Brandeis Alumni, Family and Friends
Jessica Hansen, GSAS MFA’05, Knows the Power of Her Own Voice
Hansen's voice has taken her from NPR’s airwaves to a cameo performance in a best picture nominee.
Photo Credit: (Left) Teresa Castracane, (Right) Universal Pictures
If you’ve listened to a good bit of NPR at any point in the last eight years, you’re already familiar with the work of Jessica Hansen, GSAS MFA’05.
She narrates the nonprofit media empire’s funding credits, informing listeners that support for NPR comes from member stations, companies like Progressive, Squarespace, Subaru, Fidelity, and, yes, indeed, listeners like you.
Her voice is so synonymous with public radio, in fact, that, in 2022, Hansen cameoed a spoofed version of herself in the Todd Field-directed, Cate Blanchett-starring, six-time-Academy Award nominated psychological drama, "Tár."
In the film, Hansen can be heard reading ad copy on air (copy, she says, that “would never be read on NPR”), while Blanchett’s titular character, a world-renowned orchestral conductor, listens and mimics her.
“It was weird,” Hansen says. “Watching it back, I was in shock, like what did I just see? Then, you know, it’s just crazy cool. I was in a scene with Cate Blanchett and she’s mimicking me.”
Off-air and off-screen, Hansen also works as a voice coach, for NPR and independently, helping fellow broadcasters and clients of all kinds, all across the country, to speak with clarity and confidence.
With the 95th Academy Awards scheduled for March, the Alumni Association caught up with Hansen to talk NPR, voice coaching, and acting. She also shares some tips for anyone interested in unlocking the full potential of their voice. The following has been lightly edited for length and clarity.
Can you tell us about all the work you’ve been up to, with NPR, voice coaching, and acting?
I’ve been with NPR for eight years. Maybe after I’d been there a year, I started voice coaching for them. That includes working with most of the hosts, the correspondents when they're onboarding, and people who aren't on air at all, but they're having vocal problems, talking on Zoom all day. They're getting tired or hoarse or whatever.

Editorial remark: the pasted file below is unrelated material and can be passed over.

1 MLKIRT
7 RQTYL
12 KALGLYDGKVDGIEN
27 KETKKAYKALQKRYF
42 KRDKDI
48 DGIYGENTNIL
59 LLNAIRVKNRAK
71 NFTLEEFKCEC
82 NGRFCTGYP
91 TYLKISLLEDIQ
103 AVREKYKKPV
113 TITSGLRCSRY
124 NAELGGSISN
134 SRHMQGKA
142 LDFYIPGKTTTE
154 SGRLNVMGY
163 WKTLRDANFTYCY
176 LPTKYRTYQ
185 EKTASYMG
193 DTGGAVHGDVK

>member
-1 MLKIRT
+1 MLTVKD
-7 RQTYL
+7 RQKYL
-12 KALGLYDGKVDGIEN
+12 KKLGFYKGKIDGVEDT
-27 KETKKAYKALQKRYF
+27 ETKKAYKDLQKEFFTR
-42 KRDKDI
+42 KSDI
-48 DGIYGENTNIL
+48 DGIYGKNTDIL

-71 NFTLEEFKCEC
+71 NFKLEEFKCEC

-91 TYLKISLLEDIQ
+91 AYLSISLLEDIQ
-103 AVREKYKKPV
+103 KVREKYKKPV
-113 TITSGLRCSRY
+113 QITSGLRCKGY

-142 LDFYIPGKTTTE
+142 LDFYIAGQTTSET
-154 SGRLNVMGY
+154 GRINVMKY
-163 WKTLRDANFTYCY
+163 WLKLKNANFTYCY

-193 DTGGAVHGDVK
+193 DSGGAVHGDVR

I also coach a lot of entrepreneurs and corporate folks. I had a lovely judge from West Texas. Just people who feel like they're not getting the full range of their voice, or they feel like they don't sound confident. I try to help people avail themselves of all that their voices can do.
As for acting, I came from theater, of course – that’s my MFA from Brandeis. But I have a daughter, and so I’ve stepped away from acting the past several years and I'm just now heading back into it. It’s kind of an exciting time for me to dust off the cobwebs and see where my skills are and what I still know. It turns out, all that stuff still lives in you, it’s still there.
Tell us about your cameo in Tár. What was the experience like, and how’d it feel to spoof your own work?
Cate Blanchett’s character, Lydia Tár, she’s in New York, getting ready for bed and listening to NPR. It’s not just me, there are three or four of us you’ll hear. But she hears me come on, and the director wrote some spoof credits, so they don’t quite make sense. They’re inside baseball jokes, like what is this that people talk about on NPR? And she’s mimicking me. And she has this moment where she realizes what she just said and she’s thinking about it. I have watched that 20 seconds many times, just to watch Cate, because every time she mimics me, the craft of her acting is so specific and so subtle. It’s remarkable. You know, because she’s Cate Blanchett.
How’d the opportunity come about?